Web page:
C.L. Harmon

In 1796 at the end of his second term, first President of the United States, George Washington had two major concerns. The first was that if he were to seek a third term and then died in office, it would be construed that the presidency was a lifetime position. The second was that the two political parties which had emerged during his presidency and to his dismay, Republicans and Democrats, would tear the nation apart through division of the people.

In fact, he declared that, “The very idea of the power and the right of the people to establish government presupposes the duty of every individual to obey the established government.” He feared that political parties growing in power would interfere with the electoral process. As a patriot and former subject to the British Monarchy, he opted to not set the example that a leader should be in office for life. It also turns out his concerns on the people becoming divided over political parties was valid based on what we see in America today.

What is most interesting about his concerns is that he was a man who had lived under British rule and had fought for this country’s independence. Obviously, both of those experiences were still in his mind. What else is interesting is that no one, not anyone in Congress or in this country, has had those experiences. No one alive today can claim they have had to fight for America’s independence. Many have fought for others’ and to maintain our freedom, but not independence for themselves.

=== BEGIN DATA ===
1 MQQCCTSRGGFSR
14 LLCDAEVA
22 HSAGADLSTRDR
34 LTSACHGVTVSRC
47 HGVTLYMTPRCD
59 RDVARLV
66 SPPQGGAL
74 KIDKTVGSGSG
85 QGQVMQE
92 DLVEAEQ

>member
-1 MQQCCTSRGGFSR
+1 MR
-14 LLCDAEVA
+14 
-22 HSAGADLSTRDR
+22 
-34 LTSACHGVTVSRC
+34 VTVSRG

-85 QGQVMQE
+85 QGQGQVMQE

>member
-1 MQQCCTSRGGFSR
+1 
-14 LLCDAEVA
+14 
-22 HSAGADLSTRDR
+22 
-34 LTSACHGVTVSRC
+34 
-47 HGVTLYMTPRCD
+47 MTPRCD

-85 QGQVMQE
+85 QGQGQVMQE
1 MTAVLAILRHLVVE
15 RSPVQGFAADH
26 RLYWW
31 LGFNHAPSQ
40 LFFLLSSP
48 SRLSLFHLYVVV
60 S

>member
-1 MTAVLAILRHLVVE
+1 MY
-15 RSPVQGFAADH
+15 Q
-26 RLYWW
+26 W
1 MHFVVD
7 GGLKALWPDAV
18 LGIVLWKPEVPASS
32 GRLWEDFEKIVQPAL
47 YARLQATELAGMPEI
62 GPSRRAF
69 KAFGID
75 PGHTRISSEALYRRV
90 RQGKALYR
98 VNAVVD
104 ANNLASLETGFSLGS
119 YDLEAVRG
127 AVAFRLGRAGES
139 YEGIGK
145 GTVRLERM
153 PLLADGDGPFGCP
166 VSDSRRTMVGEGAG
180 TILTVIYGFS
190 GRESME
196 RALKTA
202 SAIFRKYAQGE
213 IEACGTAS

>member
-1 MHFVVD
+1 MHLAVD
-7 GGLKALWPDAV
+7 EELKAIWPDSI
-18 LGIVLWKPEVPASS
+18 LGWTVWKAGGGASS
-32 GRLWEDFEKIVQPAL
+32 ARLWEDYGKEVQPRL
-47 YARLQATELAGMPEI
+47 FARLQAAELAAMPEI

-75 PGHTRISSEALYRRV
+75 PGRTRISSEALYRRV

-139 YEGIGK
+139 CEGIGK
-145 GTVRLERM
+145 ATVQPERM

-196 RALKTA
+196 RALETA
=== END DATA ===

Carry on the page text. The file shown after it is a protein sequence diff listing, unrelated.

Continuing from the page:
When those who govern are sworn into office, they are promising to uphold and defend the Constitution of the United States. This is done, in part, so they will be tied to the sacrifices of those who made this country a reality…men like Washington. It is their responsibility to remember for the rest of us what price was paid to deliver us from tyranny and oppression. It is their sworn duty to honor the choices of those early leaders and patriots who placed fairness, justice and the individual rights of the people above all else…especially their own desire for power and personal gain.

These who govern now are so removed from the origins of this country that they have all forgotten what their oath truly means. And it has come at a terrible price to the American way of life. If Washington were here today, I believe he would tell us that as those we elect have forgotten the spilt blood that was sacrificed for all generations of Americans and that they have lost all respect for the Constitution and its meaning. He would go on to say we the people have forgotten that we are to be self-governed and not conquered and divided by the few who believe in tyranny and oppression. The simple truth is, if we do not remember to govern ourselves through our actions of unity and the principles on which this country was founded, we have already lost our independence and once again become the subjects under the rule of a few.